Wildlife-Photographer-of-the-Year-2021 Natural History Museum
Wildlife Photographer of the Year 57 exhibition at the Natural History Museum in London.  © Trustees of the Natural History Museum, London

“I’m inspired by images that change things. For instance, when they change a piece of legislation or policy, or when the image shows a positive conservation story. One of the images from this year is of the Iberian lynx in Spain. It is an amazing story of a species that was on the verge of extinction. Political decision-makers invested a lot of money in conservation efforts and now this species is no longer in danger.

“We need these positive stories to inspire people. If we had an exhibition telling only challenging stories, people would get quite down. They could feel so overwhelmed that they think nothing they do matters, or that they can’t change anything.

“There are these glimpses of hope in the exhibition. This tells people that they are part of this, they can change things. That is the part that inspires me. It’s always the human side.”

Reaching far away audiences

Paolo-Russo-NHM
Paolo Russo

The Wildlife Photographer of the Year exhibition also plays an important role when it comes to reaching audiences that are far away.

“It allows us to speak with these international audiences and most importantly, allows venues to interact with their own communities on these important issues,” says Paolo Russo, exhibition partnerships manager at the Natural History Museum.

“Host venues organise all sorts of events around the exhibition. These often focus on local biodiversity and climate change issues. Sometimes, they organise regional wildlife photography competitions to attract new audiences. Or they invite local wildlife photographers to give presentations or take part in panel debates. These photographers speak the same language as the audience, and they know local issues.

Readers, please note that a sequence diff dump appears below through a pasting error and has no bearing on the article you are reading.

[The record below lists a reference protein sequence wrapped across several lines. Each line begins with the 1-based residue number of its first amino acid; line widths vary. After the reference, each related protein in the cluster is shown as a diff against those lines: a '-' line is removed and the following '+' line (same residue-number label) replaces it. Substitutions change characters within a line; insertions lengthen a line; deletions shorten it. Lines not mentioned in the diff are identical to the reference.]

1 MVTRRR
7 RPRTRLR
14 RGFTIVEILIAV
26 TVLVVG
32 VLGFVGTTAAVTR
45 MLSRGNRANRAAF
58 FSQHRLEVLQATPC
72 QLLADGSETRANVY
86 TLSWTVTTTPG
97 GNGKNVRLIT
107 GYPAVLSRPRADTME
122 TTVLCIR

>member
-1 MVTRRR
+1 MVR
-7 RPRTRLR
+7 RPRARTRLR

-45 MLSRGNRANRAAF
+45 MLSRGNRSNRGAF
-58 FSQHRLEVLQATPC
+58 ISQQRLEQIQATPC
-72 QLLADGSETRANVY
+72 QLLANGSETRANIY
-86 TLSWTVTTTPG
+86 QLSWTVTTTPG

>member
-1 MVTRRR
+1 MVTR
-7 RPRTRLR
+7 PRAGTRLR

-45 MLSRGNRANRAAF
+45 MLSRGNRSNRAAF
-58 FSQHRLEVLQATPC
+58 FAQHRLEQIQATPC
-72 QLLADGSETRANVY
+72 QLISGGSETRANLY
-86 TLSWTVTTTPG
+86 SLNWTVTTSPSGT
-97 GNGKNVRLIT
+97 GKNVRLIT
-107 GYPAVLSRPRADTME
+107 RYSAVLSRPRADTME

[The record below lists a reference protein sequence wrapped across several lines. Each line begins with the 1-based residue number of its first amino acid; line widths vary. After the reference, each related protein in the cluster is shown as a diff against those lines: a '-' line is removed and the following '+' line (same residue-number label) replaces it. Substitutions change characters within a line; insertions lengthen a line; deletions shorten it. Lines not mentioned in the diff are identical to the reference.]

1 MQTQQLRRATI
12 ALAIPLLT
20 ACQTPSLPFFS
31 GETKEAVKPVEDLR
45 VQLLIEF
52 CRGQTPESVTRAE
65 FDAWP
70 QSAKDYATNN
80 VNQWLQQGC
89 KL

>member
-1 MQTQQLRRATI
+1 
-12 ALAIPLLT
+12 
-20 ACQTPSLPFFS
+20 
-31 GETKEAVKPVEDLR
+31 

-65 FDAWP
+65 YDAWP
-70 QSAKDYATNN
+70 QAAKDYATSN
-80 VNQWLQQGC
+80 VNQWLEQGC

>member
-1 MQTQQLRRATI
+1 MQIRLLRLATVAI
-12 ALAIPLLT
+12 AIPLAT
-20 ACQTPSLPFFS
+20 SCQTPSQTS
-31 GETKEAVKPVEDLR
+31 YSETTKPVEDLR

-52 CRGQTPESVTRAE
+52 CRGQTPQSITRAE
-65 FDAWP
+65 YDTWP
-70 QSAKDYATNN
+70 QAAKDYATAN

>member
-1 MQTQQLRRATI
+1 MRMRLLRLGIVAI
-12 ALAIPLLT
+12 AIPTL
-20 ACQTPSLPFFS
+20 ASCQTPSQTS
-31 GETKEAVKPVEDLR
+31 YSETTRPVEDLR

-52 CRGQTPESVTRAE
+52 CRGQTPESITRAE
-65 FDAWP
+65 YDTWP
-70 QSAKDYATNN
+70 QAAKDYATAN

“It’s difficult to take care of what you can’t see. That’s one of the main things that the exhibition does. It makes you see, and then it makes you discuss and take action. If you do that on a local level, audiences feel more involved. So, they become much more willing to play an active role in the protection of wildlife and biodiversity.”

Get involved

Wildlife Photographer of the Year 54, which toured the year before the pandemic, had over 1,800,000 visitors across the world. It visited 31 venues across 11 countries and four continents. Wildlife Photographer of the Year also continued during the pandemic, reaching people across the globe despite lockdowns and travel restrictions. The Natural History Museum adapted by taking engaging events and content and making these available online.

WPY57 Natural History Museum
Wildlife Photographer of the Year 57 exhibition at the Natural History Museum in London.  © Trustees of the Natural History Museum, London

The latest edition of the exhibition, WPY57, opened at the Natural History Museum in London on 15 October 2021. It has already embarked on its international tour. This will see it visiting the UK, Denmark, Canada, the USA and Australia before the end of the year. The tours will also go to several more countries in 2022.

To follow the Natural History Museum’s updates from COP26, you can visit the live blog here. It has also created a guide to the conference.

Top image: Wildlife Photographer of the Year 57 exhibition at the Natural History Museum in London.  © Trustees of the Natural History Museum, London

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charlotte coates

Charlotte Coates

Charlotte Coates is blooloop's editor. She is from Brighton, UK and previously worked as a librarian. She has a strong interest in arts, culture and information and graduated from the University of Sussex with a degree in English Literature. Charlotte can usually be found either with her head in a book or planning her next travel adventure.